Anything that puts down runners in the slightest way definitely gets said runners feathers all ruffled. One of my most-read columns ever was My Response to Chad Stafko's Article that Runners Need to Get Over Themselves. The one ruffling feathers now is JoAnna Novak's No Marathon For Me, Thanks: Five Reasons She's Opting Out.
I hesitate to link to it or even reply but I had a few friends ask me for my opinion on it so I thought, hey what the heck. Ignoring that it is obviously written to get the most clicks possible, (it worked- I am writing about it) Ms. Novak makes a valid point or two. But I wanted to write an open letter to her with some point-by-point responses and maybe a little advice. Of course I am not a Pushcart-Prize-nominated author of three chapbooks (I had to do a lot of googling there to find out what those are) but I have dealt in the realm of pissing people off on a rather regular basis. I hope this helps.
JoAnna: "1. OPRAH: Ever since Oprah ran the Marine Corps Marathon
(with her time of 4:29:20) in 1994, marathons have been about
completion. According to “How Oprah Ruined the Marathon,” Edward
McClelland’s 2007 article in Salon, the queen of daytime
television ushered in a new era of populist racing. Forget a competitive
time—the point of running 26.2 miles could simply be … to finish? For
better or for worse, I’m a perfectionist, an all-or-nothing gal, who
wants to go big or go home. I’m not going big with a marathon so … I’ll
Me: Marathons have always been about completion. The simple fact that the body can handle about 20 miles before it really starts to break down its stores of glycogen makes those extra 6.2 miles the reason a marathon, no matter how many times you run it, will always be about completion. Sure, the times have slowed over the past twenty years as more and more people who wouldn't think of stepping out the door to run now jump right into the marathon. There are definitely pros and cons about that which I openly talk about with anyone who wants to hear. However, if you are going to label yourself a "go big or go home gal", lord do I hope you never run a slowish race. Because, since this is the internet, people will find your time and will mock you.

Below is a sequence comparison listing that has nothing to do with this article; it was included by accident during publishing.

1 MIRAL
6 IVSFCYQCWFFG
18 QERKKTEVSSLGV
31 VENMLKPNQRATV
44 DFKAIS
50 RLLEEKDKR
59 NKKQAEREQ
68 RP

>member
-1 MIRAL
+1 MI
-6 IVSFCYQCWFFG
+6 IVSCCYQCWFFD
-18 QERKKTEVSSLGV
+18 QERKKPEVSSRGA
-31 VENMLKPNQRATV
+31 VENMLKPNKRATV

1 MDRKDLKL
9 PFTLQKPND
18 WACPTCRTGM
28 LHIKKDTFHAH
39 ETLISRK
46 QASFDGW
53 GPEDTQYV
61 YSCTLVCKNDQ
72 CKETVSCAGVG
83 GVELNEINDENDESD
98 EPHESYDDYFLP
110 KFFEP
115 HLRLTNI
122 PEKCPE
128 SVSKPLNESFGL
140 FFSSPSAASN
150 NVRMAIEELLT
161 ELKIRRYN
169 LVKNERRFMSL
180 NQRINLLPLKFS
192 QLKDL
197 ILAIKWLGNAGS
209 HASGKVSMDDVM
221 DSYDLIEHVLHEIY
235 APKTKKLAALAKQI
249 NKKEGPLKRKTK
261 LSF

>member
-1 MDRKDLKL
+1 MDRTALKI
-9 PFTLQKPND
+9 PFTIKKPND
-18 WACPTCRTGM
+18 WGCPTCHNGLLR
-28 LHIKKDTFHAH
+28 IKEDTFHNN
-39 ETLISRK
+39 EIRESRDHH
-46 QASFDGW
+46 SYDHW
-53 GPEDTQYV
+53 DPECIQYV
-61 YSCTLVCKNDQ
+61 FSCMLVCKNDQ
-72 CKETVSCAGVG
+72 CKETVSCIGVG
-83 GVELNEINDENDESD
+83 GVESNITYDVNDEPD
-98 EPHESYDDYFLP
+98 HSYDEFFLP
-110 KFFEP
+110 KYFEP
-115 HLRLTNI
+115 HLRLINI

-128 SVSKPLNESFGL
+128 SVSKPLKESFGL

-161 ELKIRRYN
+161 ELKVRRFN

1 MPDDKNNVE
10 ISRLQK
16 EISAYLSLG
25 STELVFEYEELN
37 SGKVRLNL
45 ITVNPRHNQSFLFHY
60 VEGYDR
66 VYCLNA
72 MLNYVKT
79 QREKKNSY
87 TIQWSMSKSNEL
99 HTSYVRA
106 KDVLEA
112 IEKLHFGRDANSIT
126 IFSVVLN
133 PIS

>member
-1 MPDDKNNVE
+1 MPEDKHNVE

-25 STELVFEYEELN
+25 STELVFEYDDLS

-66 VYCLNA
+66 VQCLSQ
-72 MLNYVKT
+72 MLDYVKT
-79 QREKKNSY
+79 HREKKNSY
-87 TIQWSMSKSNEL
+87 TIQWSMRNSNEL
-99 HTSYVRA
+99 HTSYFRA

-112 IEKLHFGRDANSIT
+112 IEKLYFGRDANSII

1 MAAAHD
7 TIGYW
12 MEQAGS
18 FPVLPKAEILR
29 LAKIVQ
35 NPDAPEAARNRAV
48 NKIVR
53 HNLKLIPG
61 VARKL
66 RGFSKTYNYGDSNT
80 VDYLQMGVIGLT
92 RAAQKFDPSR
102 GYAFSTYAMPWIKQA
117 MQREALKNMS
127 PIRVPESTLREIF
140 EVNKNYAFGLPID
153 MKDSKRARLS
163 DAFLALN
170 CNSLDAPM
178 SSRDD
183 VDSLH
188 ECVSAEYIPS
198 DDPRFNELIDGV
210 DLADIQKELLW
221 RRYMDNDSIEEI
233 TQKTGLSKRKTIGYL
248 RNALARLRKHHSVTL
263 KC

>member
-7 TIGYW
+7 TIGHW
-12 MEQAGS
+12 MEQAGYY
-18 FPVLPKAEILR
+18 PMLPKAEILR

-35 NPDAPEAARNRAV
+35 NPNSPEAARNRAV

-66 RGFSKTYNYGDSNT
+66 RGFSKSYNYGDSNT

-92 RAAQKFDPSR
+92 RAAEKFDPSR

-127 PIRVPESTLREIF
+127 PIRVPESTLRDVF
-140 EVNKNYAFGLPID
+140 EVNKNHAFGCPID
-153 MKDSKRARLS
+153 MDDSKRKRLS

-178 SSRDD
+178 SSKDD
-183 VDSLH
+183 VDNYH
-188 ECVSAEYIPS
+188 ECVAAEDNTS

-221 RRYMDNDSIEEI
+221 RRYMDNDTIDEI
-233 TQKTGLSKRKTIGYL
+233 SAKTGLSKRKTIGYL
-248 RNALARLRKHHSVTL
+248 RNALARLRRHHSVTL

J: "2.) THE ME-ME-ME SHOW: Just like that pesky friend
who’s always announcing her new-found pescatarianism (minus oil, minus
dairy, plus chia), the hobby marathoner just rubs me the wrong way! From
her Facebook posts about the amazing sights she sees on her
long run, to the adoption of idiosyncratic lingo, to the epic race-day
dramas (fueling stations! strains!): call me a scrooge, but all that
attention just cramps my running style."
Me: Again, you make some valid points. I talk about slowing your roll with the use of "epic" and its ilk myself. But if those people bother you with their Facebook posts, remove them. I do it all the time. However, it is their Facebook wall, no matter how annoying they may be. And again, seriously, watch it with the hobby thing or my goodness if you aren't running 17 minute 5Ks, there is a shitstorm a-brewin'.
J: "3.) NOTHING TO PROVE: Eight years ago, though, I had
a different idea. I’ve always been a distance runner, so one summer I
toyed with the idea of training. Slowly, slowly, I upped my six miles to
seven to eight to nine to ten; for a couple weeks, I ran a comfortable
fourteen. And then, it hit me.
Fourteen miles took up two hours of my day. I’d put in the miles,
felt good, but for what? I could imagine myself tacking another
twelve-with-change onto that."
Me: You might not have anything to prove but this paragraph doesn't make much sense. Also, no offense, even a "hobby marathoner" might have a problem with you claiming you have "always been a distance runner" but had to "slowly, slowly" up your mileage past seven. I just had a friend who barely runs ask me if she had to do any long runs for her 15k and I was confused. The 15k isn't even a long run, I thought.
Also, you erroneously assume that "proving" something is the reason why we all run marathons. Some do and I wish they didn't. I think we should all just Do it For You. But we don't. Alas.
J: "4.) KNEES AND HEART: Only maybe is extreme distance racing beneficial for either."
Me: OK, now you are just becoming part of the problem. First of all, 26.2 miles is hard. Very hard. But it is not extreme. Second, I would hope by now a person who has "always been a distance runner" would know better than to think running is bad for your knees (it is not) or heart (are you kidding me?) Those theories should have been thrown out with the "uterus will fall out" bathwater about 75 years ago.
J: "5.) THE JOYS OF MODERATION: Yes, all-or-nothing is
great, but, contradictorily, I’m also a happy passenger on the
moderation train. Maybe it’s the prospect of turning thirty in a month,
but I want to be able to run for a long, long time. I’m happy to pace
myself now to ensure I can run just as well later."
Me: So I guess we should have just ignored the badassery that was the perfectionist stated earlier? Regardless, no one wants to run for a very long period of time less than me. And running and training for marathons (152 and counting), and 202 mile runs, and 350 mile runs over 7 days is not what is going to keep me from doing so.
Good luck on your upcoming 30th birthday. I hope it brings a little more wisdom with it than was showed in this article. If you ever decided to run a marathon, your article notwithstanding, I am sure runners would welcome you with open arms.